“Europe is a global leader when it comes to the electrification of the transport sector, but only if the European proposals to reduce CO2 emissions by 55% by the year 2030 are put into law.” So says Philippe Vangeel, secretary general of AVERE, the European association for electromobility. The association makes a strong case for facilitating the transition to electrification by exerting influence on European energy policy. We spoke with the 52-year-old Fleming shortly before he was due to travel to Germany for a conference – with his electric car, of course.

Let’s come to the point: you probably have the easiest job of them all. Electrification of the transport sector is a foregone conclusion.

“The figures on electromobility are definitely positive, but there are still quite a few steps to be taken. For example, some countries in Europe are well ahead, but others are very much lagging behind. That is a problem. After all, emissions know no borders. And it cannot be the case that electric driving is only for the happy few.”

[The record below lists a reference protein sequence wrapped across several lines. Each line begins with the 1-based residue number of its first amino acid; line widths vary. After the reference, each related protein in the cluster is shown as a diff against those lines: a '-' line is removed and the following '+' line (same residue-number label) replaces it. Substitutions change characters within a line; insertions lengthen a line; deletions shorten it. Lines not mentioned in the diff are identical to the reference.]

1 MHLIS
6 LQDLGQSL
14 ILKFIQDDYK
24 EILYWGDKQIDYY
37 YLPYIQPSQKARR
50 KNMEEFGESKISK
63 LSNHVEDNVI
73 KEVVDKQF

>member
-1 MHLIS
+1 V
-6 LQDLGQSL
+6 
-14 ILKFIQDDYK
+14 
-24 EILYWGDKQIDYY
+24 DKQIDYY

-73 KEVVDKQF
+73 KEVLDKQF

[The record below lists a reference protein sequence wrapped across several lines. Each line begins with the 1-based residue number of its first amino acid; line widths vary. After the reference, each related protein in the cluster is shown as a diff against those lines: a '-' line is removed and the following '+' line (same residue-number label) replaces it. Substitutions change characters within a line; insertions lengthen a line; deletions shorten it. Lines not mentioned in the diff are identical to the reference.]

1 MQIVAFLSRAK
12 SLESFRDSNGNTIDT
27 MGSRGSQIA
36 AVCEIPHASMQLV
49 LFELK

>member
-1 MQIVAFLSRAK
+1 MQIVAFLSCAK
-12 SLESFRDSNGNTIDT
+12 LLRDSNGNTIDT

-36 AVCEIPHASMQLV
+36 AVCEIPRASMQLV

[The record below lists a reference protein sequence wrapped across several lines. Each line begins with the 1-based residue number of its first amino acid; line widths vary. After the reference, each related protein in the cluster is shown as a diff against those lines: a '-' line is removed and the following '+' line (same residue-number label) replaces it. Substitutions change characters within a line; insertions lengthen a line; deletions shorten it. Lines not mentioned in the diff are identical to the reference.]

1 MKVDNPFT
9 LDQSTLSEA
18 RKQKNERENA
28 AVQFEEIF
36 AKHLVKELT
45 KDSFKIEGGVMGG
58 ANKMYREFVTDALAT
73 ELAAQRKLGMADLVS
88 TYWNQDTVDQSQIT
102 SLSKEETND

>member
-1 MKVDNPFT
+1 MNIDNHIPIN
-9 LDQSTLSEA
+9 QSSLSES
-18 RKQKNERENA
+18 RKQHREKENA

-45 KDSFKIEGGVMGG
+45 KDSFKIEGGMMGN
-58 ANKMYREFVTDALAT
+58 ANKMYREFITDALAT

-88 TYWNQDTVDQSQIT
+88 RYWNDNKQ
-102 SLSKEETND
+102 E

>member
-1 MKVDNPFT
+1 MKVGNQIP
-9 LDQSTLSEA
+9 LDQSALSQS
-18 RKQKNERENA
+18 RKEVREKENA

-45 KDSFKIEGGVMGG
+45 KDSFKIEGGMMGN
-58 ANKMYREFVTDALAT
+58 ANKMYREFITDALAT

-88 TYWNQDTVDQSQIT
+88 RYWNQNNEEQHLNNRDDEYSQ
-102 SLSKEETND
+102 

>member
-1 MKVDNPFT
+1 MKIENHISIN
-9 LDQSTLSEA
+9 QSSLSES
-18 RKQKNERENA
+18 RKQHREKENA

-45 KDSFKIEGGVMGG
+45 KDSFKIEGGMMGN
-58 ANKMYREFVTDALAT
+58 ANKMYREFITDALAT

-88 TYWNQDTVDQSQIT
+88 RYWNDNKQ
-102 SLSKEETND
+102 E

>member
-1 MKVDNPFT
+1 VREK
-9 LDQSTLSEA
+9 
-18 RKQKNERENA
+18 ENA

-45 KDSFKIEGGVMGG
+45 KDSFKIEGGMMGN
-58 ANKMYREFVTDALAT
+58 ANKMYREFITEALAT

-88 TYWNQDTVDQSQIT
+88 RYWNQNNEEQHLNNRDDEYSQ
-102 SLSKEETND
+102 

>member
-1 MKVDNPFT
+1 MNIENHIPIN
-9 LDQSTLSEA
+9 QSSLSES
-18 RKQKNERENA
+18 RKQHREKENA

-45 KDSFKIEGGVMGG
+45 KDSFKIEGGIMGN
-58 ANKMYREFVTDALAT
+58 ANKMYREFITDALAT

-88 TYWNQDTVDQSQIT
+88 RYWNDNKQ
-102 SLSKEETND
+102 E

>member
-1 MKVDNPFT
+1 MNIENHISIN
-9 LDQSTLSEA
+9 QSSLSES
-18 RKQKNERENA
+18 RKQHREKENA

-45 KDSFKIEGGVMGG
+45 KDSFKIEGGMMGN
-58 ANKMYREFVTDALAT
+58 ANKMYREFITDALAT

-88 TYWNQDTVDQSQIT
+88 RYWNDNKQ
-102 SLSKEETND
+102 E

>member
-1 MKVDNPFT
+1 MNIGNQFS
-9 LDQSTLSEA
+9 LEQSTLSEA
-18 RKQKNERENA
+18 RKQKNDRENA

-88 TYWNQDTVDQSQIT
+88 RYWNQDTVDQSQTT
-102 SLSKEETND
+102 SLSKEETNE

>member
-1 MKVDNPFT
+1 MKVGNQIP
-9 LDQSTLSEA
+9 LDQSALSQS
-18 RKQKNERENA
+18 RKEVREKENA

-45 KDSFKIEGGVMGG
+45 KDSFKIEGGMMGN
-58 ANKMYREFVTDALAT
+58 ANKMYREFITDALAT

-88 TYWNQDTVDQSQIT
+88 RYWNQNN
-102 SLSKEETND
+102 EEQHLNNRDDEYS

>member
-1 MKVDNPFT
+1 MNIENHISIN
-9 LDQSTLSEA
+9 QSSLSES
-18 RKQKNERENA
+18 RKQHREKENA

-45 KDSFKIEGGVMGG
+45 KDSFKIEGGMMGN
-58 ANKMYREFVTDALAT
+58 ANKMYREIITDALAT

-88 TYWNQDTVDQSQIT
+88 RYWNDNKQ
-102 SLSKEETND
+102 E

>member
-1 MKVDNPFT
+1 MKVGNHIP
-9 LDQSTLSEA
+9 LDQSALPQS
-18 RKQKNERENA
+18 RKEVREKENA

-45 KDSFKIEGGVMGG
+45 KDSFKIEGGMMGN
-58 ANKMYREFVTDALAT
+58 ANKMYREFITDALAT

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Vangeel during a presentation at the last Power2Drive event in Munich

Which countries are leading the way?

Norway is in the lead in terms of the density of electric cars (EVs, ed.) per capita. Things are progressing very quickly there. From 2025 onwards, only EVs will be on the market there. Yet the charging infrastructure operates differently than in the Netherlands, for one thing.

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    The reason is that Norwegians charge their cars at home or at work in 80% of situations. This in turn has to do with Norwegian history, their spatial planning and population numbers, but also with a proactive legislature that encourages home charging. For example, a garage in a newly built apartment complex has been required to be equipped with charging stations for some time already.

    You already mentioned the Netherlands. What is the situation like there?

    The charging infrastructure in the Netherlands is definitely the best in Europe. This is also due to the fact that home charging is not as common as in Norway, for instance.

    Since each country has its own specifications, we at AVERE are not led by mere numbers. There is no formula that works for every country.

    The Europe Union presented the ‘Fit for 55’ program early this summer to speed up electrification.